Friday, February 28, 2014

You Say Horror, I Say...Not That Easy

If there's one thing I've learned while writing horror--there's not one definition of this genre. So many lines are crossed, many sub-genres created only to try making sense of what horror really is.

Monster/Supernatural Horror
Some of these are my favorite! Vampire and werewolves make great protagonists. Some great books showcasing vampires are: Holly Black's THE COLDEST GIRL IN COLDTOWN, Heather Brewer's VLAD TODD series, or Anne Rice's INTERVIEW WITH A VAMPIRE. As for werewolves, there are so many different stories like: Maggie Stiefater's SHIVER series or Andrea Cremer's NIGHTSHADE series.

Ghosts and demons can be great fodder for readers, too. ANNA DRESSED IN BLOOD by Kendare Blake is a fantastic example of a pure ghost story.

Slasher Horror
These horror stories are the goriest. Ever hear of Texas Chainsaw Massacre? Yeah, that.
Honestly, I don't know of any books like this for YA. Most of the blood and guts is saved for the adults--predominately in film.


Zombie Horror
The Walking Dead brought zombies back into the mainstream on TV, while authors like Jonathan Maberry and Courtney Summers write about them for YA readers. Pretty much the setting is post apocalypse, with few survivors and a lot of dead shuffling around.

There has been a little conversation on Twitter lately on how these zombies, with no brain function, have super human strength--food for thought,


Psychological Horror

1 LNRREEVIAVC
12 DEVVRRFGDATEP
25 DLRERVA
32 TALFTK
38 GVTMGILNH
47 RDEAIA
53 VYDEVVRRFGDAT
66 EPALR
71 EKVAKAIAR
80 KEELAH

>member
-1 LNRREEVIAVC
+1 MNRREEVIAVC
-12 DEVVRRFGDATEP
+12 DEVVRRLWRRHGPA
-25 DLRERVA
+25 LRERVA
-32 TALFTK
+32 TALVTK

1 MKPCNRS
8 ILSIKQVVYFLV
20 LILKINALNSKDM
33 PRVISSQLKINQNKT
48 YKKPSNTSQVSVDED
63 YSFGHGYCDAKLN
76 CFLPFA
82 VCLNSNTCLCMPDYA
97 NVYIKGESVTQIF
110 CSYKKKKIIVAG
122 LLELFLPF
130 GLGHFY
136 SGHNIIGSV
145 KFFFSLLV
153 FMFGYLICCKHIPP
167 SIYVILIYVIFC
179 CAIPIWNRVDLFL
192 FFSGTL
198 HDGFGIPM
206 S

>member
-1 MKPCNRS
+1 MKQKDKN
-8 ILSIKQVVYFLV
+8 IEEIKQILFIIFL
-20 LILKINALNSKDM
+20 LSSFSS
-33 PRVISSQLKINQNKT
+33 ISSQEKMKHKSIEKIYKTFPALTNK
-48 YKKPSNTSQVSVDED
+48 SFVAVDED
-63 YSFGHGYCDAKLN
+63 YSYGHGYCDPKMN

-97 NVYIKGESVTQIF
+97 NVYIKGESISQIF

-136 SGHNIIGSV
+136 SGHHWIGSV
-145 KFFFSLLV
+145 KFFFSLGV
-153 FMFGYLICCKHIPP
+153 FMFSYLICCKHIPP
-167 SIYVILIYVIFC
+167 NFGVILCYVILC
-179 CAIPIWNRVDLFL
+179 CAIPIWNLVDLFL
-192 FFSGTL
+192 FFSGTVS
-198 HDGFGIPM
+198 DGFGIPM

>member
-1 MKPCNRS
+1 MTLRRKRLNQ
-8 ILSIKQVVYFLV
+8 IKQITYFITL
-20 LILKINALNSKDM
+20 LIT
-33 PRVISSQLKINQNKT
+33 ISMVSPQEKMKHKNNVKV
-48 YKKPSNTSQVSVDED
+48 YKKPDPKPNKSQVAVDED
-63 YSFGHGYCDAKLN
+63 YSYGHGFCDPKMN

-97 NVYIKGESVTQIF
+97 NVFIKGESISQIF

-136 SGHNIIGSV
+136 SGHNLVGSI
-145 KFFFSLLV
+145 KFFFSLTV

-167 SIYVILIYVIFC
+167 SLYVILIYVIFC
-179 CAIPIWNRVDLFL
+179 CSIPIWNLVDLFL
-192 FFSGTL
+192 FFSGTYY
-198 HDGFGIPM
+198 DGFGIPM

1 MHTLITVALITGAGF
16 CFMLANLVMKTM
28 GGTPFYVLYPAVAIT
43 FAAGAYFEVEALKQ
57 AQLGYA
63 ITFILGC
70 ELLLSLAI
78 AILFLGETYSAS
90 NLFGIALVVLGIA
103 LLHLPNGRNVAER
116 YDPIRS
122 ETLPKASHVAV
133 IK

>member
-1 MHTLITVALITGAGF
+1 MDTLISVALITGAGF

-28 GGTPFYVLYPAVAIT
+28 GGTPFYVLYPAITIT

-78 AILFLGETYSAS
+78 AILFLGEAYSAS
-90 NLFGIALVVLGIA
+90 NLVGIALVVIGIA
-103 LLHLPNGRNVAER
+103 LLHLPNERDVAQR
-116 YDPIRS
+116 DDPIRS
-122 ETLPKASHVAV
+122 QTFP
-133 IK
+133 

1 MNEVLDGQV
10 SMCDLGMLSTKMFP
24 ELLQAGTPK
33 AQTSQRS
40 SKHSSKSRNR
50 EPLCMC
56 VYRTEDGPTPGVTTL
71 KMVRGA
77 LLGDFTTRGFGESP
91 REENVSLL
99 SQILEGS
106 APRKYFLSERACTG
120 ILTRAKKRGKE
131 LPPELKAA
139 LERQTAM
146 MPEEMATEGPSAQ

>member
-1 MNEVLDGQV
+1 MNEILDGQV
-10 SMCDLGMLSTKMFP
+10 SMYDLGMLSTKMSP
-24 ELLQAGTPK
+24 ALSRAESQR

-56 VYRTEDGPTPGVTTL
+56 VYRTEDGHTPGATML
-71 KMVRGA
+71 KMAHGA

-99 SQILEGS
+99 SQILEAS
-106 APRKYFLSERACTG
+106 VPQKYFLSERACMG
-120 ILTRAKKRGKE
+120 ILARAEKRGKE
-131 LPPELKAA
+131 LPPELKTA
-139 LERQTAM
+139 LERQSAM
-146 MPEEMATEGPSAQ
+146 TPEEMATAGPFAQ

This type of horror is often interchangeable with the dark contemporary genre. What's the difference? Many may contend that dark contemporary is more psychological and the latter is more violent, ie. serial killers and may have some paranormal aspects.

Mostly, mental conflict drives this type of story. The characters are real, and what happens in their mind drives something crazy. Often times the main character doesn't even acknowledge what they're doing is considered to be wrong. Think LIVING DEAD GIRL by Elizabeth Scott.


Gothic
This type of horror combines horror and romance--what's not to love about this? Combined with dark settings and atmosphere, we get a very distinct story. Kami Garcia and Margaret Stohl do this best with their BEAUTIFUL CREATURES series.

This is just the tip of the iceberg. There is so much new horror being written that also crosses genre--especially science fiction. Authors are so good at creating new stories that I'm sure this list will become obsolete in a short amount of time. For now, enjoy reading and writing. Don't worry about what neat little box to fit your story into.

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